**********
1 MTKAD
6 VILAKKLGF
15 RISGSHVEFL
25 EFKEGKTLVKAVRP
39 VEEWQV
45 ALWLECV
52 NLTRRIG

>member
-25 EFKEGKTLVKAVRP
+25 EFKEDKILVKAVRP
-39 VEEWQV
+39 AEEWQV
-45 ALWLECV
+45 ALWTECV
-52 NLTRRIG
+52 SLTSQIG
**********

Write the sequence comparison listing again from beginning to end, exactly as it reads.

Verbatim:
1 MTKAD
6 VILAKKLGF
15 RISGSHVEFL
25 EFKEGKTLVKAVRP
39 VEEWQV
45 ALWLECV
52 NLTRRIG

>member
-25 EFKEGKTLVKAVRP
+25 EFKEDKILVKAVRP
-39 VEEWQV
+39 AEEWQV
-45 ALWLECV
+45 ALWTECV
-52 NLTRRIG
+52 SLTSQIG